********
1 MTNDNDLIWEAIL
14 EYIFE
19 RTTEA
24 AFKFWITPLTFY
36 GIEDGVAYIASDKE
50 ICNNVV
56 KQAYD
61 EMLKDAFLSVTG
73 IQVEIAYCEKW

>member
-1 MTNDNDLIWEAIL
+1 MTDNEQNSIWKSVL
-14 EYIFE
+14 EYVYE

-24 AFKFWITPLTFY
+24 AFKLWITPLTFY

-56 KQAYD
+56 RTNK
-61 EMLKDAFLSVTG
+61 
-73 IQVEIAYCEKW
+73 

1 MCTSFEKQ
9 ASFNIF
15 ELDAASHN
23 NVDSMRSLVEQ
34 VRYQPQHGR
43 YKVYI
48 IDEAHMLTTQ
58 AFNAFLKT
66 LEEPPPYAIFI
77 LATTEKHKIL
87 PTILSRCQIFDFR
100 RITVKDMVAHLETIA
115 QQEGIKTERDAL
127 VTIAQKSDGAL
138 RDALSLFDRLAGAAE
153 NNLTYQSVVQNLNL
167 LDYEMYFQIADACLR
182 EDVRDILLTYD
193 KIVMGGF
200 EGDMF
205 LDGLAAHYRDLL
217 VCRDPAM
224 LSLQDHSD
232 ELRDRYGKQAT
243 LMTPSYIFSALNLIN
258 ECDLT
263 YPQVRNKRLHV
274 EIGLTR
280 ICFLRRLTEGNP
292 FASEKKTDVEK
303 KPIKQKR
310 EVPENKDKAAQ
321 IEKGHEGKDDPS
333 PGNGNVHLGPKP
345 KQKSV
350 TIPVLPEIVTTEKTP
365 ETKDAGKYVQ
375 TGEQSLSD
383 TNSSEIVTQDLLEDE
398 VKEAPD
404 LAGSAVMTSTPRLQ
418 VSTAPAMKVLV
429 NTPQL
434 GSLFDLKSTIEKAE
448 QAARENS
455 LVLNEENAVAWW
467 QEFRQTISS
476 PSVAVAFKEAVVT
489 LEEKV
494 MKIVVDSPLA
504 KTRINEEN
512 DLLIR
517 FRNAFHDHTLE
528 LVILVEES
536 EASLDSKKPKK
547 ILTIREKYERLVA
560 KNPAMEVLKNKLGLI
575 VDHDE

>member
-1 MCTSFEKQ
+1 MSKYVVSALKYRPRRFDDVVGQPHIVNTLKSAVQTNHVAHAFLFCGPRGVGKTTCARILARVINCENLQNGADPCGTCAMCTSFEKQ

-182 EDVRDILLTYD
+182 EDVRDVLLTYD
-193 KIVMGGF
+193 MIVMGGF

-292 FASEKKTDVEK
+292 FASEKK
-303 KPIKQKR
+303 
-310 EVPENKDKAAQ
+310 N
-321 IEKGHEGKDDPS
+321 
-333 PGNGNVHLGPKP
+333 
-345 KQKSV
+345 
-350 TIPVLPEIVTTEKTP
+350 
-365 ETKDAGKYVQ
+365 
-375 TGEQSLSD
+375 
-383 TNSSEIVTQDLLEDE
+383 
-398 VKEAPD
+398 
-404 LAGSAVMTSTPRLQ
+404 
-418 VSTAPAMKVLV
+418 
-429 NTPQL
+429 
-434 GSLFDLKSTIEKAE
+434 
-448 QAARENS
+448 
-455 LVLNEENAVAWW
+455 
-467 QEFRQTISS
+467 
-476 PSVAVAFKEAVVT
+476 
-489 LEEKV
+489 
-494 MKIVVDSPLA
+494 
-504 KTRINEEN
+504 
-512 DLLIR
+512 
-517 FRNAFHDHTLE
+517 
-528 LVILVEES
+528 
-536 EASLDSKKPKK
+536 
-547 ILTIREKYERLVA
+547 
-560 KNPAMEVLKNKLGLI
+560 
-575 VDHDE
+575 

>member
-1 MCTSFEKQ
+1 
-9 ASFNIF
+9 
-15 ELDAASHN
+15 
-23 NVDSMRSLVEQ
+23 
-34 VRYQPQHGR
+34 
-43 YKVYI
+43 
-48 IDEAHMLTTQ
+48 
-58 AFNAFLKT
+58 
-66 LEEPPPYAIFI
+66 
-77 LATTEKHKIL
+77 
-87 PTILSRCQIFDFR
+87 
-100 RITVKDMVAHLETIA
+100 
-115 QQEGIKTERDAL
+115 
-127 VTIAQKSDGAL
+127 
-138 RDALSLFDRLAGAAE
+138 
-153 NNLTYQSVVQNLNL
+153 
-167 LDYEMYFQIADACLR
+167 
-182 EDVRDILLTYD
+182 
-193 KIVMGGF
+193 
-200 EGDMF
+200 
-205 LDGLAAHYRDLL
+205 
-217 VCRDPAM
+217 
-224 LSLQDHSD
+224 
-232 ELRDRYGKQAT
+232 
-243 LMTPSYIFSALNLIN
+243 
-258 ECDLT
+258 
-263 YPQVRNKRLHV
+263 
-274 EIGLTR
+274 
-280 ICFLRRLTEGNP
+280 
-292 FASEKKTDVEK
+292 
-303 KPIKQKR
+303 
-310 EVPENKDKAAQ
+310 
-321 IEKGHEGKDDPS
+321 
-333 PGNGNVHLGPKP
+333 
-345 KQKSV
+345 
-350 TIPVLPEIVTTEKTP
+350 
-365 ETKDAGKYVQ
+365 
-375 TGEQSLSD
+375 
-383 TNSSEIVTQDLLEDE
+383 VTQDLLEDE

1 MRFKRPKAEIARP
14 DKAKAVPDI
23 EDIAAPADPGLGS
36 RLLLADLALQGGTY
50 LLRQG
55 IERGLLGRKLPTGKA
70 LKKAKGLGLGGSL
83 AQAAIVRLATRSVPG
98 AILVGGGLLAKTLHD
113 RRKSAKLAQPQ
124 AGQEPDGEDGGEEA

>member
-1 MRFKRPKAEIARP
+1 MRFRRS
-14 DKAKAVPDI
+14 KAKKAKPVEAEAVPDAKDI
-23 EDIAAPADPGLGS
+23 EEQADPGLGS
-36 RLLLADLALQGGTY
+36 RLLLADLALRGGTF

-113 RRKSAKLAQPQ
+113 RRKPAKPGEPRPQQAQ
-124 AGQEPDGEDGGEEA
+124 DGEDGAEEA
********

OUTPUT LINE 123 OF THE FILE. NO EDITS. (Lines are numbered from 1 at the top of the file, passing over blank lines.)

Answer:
+467 